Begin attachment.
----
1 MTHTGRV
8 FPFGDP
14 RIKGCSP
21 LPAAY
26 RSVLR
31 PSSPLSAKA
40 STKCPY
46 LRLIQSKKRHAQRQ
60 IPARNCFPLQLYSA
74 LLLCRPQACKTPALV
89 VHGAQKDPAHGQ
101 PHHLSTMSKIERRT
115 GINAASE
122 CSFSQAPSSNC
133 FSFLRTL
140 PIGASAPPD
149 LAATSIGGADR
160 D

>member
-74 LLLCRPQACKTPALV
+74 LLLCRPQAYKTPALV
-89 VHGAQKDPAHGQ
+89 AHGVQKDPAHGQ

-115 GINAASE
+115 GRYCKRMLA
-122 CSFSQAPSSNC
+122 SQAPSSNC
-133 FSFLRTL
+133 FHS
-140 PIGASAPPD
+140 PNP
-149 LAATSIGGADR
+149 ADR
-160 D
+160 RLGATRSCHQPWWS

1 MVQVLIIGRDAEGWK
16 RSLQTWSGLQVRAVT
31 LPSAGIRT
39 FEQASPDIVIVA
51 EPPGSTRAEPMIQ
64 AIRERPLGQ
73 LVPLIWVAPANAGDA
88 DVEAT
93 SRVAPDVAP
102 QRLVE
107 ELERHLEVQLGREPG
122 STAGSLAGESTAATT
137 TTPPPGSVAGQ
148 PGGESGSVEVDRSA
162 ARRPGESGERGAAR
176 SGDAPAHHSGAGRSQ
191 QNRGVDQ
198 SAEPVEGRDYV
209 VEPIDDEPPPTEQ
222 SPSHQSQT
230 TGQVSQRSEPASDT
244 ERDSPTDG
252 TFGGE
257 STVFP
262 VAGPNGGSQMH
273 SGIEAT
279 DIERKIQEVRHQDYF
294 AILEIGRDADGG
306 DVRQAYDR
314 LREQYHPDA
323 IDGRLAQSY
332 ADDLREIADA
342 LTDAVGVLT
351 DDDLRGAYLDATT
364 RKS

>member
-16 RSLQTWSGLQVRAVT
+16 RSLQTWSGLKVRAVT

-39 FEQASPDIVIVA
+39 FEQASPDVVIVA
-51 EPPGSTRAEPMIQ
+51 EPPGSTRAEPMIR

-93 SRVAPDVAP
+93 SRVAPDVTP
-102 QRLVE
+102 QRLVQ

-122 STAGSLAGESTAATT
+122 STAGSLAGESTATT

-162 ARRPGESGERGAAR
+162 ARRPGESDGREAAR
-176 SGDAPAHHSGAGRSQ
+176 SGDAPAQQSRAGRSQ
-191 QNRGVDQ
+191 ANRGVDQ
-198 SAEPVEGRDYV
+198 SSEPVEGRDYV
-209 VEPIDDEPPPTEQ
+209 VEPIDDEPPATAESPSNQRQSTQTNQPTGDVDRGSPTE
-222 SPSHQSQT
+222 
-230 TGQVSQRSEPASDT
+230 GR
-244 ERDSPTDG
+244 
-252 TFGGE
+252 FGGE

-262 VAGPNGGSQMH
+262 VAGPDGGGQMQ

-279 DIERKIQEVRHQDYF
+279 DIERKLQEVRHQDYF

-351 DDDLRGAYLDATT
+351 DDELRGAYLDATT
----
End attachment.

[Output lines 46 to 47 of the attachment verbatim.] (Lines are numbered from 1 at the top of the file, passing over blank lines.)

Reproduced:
107 ELERHLEVQLGREPG
122 STAGSLAGESTAATT